,,  By Bill Liebeknecht

 While conducting a controlled Phase I archaeological surface collection of a precontact site in northern New Jersey for a proposed development, an unusual find was discovered: a dense, polished, cylindrical-shaped piece of chiastolite. Chiastolite is a variety of andalusite, an aluminum nesosilicate mineral. The stone measures 1.8 inches (48 mm) in length and has a diameter of 0.63 inches (16 mm). This small stone weighs a hefty 2 ounces (58 grams) and has a hardness of between 5 and 5.5 on the Mohs Hardness Scale — a density scale developed by geologists to gauge the hardness of rocks and minerals, with soft stones like talc at a 1 and very hard materials like diamonds at a 10.

When the small stone was initially found in the field, the first thoughts were that it was a lead fishing weight based on its heavy weight as the surface was obscured by mud. When it was cleaned off, however, it was quickly identified as stone. The question then became what kind of stone could weigh so much. The initial interpretation was that it was a mineralized banded fossil, believed to be peridotite. The material type remained in question, but it did appear to be a cultural item, possibly a curio or charm-like object carried by a Sachem (chief or head of a Native American tribe).  These items were carried in a pouch with sand and other sacred items, which became polished over time. A similar polished cylindrical stone was found in West Windsor Township, Mercer County, New Jersey, made of graywacke and was thought to be a curio or charm.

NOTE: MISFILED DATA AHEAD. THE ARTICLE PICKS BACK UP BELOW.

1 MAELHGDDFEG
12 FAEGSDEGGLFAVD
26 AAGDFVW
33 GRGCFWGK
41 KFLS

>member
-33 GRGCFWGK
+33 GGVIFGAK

With the permission of the landowner, the Dovetail small stone was taken to various regional conferences, where no less than 50 archaeologists have examined the specimen. At the most recent Eastern States Archaeological Federation (ESAF) conference, the specimen was once again paraded around with no concrete answers until Curtiss Hoffman of the Massachusetts Archaeological Society (ASM) asked to see the by-now-famous dense cylindrical stone. He immediately referred the author to an article that he had co-written in 1999 for the Bulletin of the ASM in which he examined a number of similar stones from Massachusetts called chiastolite. Hoffman documented where they had been found in direct and indirect association with precontact artifacts. In America, chiastolite has been found in California, New Mexico, Virginia, and Massachusetts.

Still not convinced the stone was chiastolite, the stone was destined for the next conference — and likely to a museum to be examined by a geologist. As fate would have it, a geologist later approached the author at this same ESAF event and asked to see the stone that was the talk of the conference. He immediately said it was certainly chiastolite, had been polished, and was exposed to fire as it exhibited slight magnetic qualities.

As chiastolite is not known as a natural material in New Jersey, how did it find its way to a remote farm field in the northern part of the state? The other question that remains open to interpretation is whether the artifact dates to the precontact period or to the historic period, as chiastolites were also worn as amulet or charms as early as the sixteenth century in Europe for its protective, balancing, and transformative powers and are still sought after today. Hopefully, further research — and incredibly good luck at conferences — will help shed more light on this unusual find, and help others identify these interesting artifacts elsewhere in the field.
























Hoffman, Curtiss, Maryanne MacLeod and Alan Smith

1999    Symbols in Stone: Chiastolites in New England Archaeology. In the Bulletin of the Massachusetts Archaeological Society Volume 60(1):2–17.